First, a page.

Frequently Asked Questions About O.R.L.'s Applied Behavior Analysis Services

General Questions about Organization for Research and Learning

Does O.R.L. do Applied Behavior Analysis (ABA)?

Yes. Absolutely everything that we do at O.R.L. is rooted firmly within the discipline of behavior analysis. All of our clinical staff members are formally trained as behavior analysts, and they all specialize in applying principles from behavior analysis to the education and treatment of children with autism and related disabilities.

Is O.R.L. licensed in Washington State?

Yes.  O.R.L. is a Licensed Behavioral Health Agency (#003) for ABA services licensed by Washington State’s Department of Health.  All of ORL’s clinical staff members also hold licenses with Washington’s Department of Health.

What types of clients does O.R.L. work with?

At O.R.L. we work primarily with clients with Autism Spectrum Disorder from all points along the autism spectrum.  We also work with clients with other challenges such as significant learning disabilities, attentional problems, and social (pragmatic) communication challenges.  Our clients range in age from 18 months to 18 years old.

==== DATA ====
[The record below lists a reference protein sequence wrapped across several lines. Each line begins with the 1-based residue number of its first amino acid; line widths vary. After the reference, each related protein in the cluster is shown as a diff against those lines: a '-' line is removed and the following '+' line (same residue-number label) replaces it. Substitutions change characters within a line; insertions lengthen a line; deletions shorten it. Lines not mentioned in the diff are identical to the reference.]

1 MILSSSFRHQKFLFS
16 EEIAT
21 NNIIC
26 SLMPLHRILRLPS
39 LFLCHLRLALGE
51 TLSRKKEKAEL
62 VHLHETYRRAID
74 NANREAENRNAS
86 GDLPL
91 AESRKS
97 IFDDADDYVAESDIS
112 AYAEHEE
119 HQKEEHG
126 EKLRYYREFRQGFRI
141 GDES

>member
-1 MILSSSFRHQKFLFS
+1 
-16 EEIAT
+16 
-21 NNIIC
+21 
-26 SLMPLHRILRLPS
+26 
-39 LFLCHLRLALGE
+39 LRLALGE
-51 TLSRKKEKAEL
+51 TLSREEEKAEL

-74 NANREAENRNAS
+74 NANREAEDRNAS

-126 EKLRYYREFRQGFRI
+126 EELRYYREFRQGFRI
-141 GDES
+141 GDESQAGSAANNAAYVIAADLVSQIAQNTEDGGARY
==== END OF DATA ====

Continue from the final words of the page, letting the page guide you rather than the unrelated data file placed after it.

Does O.R.L. work with clients with behavioral problems?

Yes, in treating misbehavior, we take a balanced, comprehensive, and positive approach based on the most current science available. If one of our clients exhibits misbehavior, we consider that misbehavior to be communicating something. We determine what the misbehavior is communicating by conducting ­an evaluation that helps us learn why the client is misbehaving and what he or she wants. Once we know what the client wants, we teach him or her a more socially appropriate way of communicating.  We always emphasize building skills ­through positive approaches so that clients can participate fully in their lives.

What developmental areas does O.R.L. work with?

We work with all areas of a client’s development including:
● motor skill development
­● imitation skill development
­● receptive language development
­● expressive language development
­● intermediate and advanced language development ­
● emotional development
­● social development
­● self-­help skills development
­● academic skills development
­● behavioral development

Which areas we work on at any particular time vary from client to client according to his or her individual needs.

How many clients does O.R.L. currently work with?